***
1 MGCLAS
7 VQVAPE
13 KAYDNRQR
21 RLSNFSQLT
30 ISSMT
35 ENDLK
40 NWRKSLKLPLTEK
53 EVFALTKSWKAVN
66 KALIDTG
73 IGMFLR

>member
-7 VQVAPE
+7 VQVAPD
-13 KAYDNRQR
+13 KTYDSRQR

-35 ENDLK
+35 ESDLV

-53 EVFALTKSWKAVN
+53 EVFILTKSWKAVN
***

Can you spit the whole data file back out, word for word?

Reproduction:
1 MGCLAS
7 VQVAPE
13 KAYDNRQR
21 RLSNFSQLT
30 ISSMT
35 ENDLK
40 NWRKSLKLPLTEK
53 EVFALTKSWKAVN
66 KALIDTG
73 IGMFLR

>member
-7 VQVAPE
+7 VQVAPD
-13 KAYDNRQR
+13 KTYDSRQR

-35 ENDLK
+35 ESDLV

-53 EVFALTKSWKAVN
+53 EVFILTKSWKAVN